Tennis Channel and ESPN will continue to play doubles with coverage of the French and Australian Opens.
The programmer's extended the multimedia programming alliance they began with Roland Garros in 2007.Under the updated four-year arrangement, both networks will continue to offer matches virtually round the clock from two of the sport's four Grand Slam tournaments, with complementary coverage and cross-promoted schedules.
However under the new format, ESPN2, starting with the 2012 French Open, will move its telecast window into the American morning, airing five hours of live action from 5 a.m. to 10 a.m. (ET). Tennis Channel, meanwhile, will then pick up the coverage at the juncture and extend its presentation through the rest of the live matches and into its French Open Tonight telecast that includes analysis, highlights and extensive replays, and is hosted by Bill Macatee. Securing continuity, the schedule calls for Tennis to again run encores of the show overnight, leading into what will be ESPN2 early morning coverage.
Starting with the 2013 Australian Open, Tennis will have 10 consecutive nights of match play from 7 p.m. to 9 p.m. (ET), with the ability to follow live men's matches to their conclusion.
The altered alliance follows Tennis Channel picking up a four-year Roland Garros option covering the 2012-15 tourneys. Deal terms were not disclosed.
Beginning next May, a typical televised day at the French Open will begin with ESPN2 from 5 a.m. to 10 a.m, followed immediately by coverage on Tennis for the remainder of play. French Open Tonight will appear on Tennis in primetime for three-and-a-half hours and, as is the case now, encore throughout the night, right up to the next morning's play on ESPN2, with the network then promoting and throwing to Tennis' coverage, as the cycle begins anew.
Tennis said it will also produce and distribute many additional hours of coverage via multi-match interactive telecasts.
All told, Tennis Channel will air close to 60 hours of live French Open matches in Paris; an additional 30-plus same-day delay hours; and more than 140 hours of French Open Tonight.
Down Under in Melbourne, Tennis will again televise close to 30 hours of live matches at the Australian Open, and offer another 75 hours of daily show Australian Open Today.
Beginning with the 2013 Australian Open, however, the network's 13 days of live coverage will now include 10 consecutive nights of primetime matches -- the first Monday through Wednesday of the second week, without any off days. Moreover, Tennis will be able to stay with men's matches that run longer than their two-hour programming windows, where it was previously only able to do so with women's matches under the existing alliance. ESPN2 holds the right to simulcast the men's matches originating from Tennis if so chooses, according to a network spokesman.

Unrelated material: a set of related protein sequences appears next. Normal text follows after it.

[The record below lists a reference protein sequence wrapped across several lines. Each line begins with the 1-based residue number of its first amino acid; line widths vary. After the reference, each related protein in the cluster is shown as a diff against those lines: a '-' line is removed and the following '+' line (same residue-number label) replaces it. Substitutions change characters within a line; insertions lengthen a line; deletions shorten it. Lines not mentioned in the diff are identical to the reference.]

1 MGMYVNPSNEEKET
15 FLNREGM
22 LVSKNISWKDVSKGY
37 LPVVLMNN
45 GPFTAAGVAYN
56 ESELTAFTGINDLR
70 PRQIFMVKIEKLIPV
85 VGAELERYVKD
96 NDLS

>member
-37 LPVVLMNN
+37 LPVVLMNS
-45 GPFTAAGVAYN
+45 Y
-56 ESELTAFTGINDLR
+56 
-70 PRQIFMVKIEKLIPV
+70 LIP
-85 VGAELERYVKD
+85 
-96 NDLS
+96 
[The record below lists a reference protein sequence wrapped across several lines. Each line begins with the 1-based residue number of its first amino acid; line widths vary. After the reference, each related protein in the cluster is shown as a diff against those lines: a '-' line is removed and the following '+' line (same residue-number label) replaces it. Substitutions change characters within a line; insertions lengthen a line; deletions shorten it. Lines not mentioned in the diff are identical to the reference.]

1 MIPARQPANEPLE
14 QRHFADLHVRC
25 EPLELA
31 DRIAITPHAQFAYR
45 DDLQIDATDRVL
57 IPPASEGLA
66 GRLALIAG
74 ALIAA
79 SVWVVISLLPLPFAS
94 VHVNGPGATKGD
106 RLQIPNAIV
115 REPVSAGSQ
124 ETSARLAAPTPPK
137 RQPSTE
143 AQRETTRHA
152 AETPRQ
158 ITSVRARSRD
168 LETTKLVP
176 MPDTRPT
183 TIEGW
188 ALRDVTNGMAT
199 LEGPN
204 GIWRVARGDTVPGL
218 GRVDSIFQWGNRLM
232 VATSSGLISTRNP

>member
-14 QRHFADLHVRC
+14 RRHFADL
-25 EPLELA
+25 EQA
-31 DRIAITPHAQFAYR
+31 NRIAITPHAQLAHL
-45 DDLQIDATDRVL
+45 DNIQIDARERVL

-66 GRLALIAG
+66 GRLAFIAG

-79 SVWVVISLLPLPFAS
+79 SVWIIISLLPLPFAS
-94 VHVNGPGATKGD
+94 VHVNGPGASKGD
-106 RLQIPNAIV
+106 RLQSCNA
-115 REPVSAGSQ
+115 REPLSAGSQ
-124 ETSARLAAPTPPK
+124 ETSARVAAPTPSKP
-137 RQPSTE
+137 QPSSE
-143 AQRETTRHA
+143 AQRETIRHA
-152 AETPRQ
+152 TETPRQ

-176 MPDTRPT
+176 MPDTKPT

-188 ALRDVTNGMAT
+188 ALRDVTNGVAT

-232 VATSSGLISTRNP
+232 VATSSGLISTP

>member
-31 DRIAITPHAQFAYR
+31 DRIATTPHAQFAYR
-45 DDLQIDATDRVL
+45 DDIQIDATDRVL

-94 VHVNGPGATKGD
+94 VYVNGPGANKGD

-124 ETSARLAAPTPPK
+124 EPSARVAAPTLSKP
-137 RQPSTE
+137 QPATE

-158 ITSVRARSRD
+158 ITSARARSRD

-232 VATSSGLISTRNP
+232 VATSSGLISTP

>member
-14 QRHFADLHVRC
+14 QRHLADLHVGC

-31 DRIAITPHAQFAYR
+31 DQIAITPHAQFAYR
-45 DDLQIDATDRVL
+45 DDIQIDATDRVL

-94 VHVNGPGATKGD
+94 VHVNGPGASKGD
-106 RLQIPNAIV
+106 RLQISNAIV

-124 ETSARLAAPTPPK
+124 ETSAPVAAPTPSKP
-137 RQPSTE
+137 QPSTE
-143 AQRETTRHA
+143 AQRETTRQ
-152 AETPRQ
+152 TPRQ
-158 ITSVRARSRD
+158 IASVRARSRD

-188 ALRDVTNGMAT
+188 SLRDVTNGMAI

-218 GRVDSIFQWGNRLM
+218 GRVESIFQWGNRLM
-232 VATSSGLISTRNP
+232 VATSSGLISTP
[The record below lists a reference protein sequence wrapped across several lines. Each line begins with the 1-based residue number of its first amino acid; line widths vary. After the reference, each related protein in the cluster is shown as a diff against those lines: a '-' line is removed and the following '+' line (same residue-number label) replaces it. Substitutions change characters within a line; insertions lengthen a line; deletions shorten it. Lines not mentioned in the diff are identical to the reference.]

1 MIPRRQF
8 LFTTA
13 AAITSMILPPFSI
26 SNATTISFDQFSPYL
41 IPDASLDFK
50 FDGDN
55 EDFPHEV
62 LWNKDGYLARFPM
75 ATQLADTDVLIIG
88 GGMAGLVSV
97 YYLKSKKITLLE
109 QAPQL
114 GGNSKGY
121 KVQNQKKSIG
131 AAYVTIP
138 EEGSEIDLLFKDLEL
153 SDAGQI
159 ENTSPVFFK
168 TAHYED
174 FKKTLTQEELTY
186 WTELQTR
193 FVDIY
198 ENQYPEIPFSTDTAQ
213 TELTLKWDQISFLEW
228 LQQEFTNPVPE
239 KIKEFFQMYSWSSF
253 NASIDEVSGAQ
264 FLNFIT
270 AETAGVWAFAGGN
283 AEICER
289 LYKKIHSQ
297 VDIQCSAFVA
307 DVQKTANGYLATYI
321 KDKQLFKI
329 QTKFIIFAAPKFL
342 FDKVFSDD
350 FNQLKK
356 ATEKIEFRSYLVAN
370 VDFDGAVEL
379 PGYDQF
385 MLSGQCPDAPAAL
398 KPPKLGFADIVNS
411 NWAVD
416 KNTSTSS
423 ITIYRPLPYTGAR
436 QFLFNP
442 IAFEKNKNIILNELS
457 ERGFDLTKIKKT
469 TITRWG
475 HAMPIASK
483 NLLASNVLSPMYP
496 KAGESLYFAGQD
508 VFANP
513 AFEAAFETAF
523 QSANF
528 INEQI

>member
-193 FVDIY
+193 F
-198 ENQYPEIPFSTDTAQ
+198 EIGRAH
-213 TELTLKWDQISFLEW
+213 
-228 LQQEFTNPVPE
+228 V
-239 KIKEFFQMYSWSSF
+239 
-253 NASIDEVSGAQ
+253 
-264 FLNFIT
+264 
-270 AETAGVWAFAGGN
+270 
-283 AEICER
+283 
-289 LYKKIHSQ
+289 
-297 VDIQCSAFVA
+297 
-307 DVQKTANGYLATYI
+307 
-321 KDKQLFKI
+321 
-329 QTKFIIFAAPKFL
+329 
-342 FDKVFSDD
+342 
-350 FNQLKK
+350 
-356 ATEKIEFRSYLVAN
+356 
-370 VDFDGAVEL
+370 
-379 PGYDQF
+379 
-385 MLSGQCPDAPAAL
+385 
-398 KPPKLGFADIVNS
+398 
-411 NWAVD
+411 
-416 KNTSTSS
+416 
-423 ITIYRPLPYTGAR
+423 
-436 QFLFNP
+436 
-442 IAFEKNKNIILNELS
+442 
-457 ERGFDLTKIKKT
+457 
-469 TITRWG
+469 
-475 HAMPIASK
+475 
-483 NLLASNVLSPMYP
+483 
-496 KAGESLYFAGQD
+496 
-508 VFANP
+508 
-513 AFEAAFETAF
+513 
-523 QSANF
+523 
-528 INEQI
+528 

Tennis Channel will again televise close to 30 hours of live matches at the Australian and offer another 75 hours of daily show Australian Open Today.
For its part, ESPN2 will continue to show close to 50 live hours of play at the French Open and more than 120 live hours at the Australian Open, via its daily marathon late-night telecasts.
Both networks will continue to cross-promote each other's schedules, and each will present live broadband action during the networks' telecast windows at the tournaments, according to the parties.
In Paris, Tennis provides the primary production, while ESPN2 handles those responsibilities in Australia.
"Not only is there more championship-caliber tennis on television week-after-week than ever before, but consistent, daily schedules allow fans to follow and enjoy this sport in a way that was impossible even just a few years ago," said Tennis chairman and CEO Ken Solomon in a statement. "With this arrangement there will be no more guesswork during the Australian Open: just turn your TV on when you get home at 7 o'clock and we'll be there live, night after night. Tennis fans are the big winners here, as has been the case ever since Tennis Channel and ESPN started working together."
Noted ESPN executive vice president of content John Skipper: "Sports fans want to see the action live and that's how we deliver tennis and all our sports. Tennis fans are among the most dedicated -- willing to stay up or get up to see live competition -- and that's what we will provide for years to come from Melbourne and Paris. In addition, we look forward to continuing our relationship with Tennis Channel to best serve tennis fans at both events."
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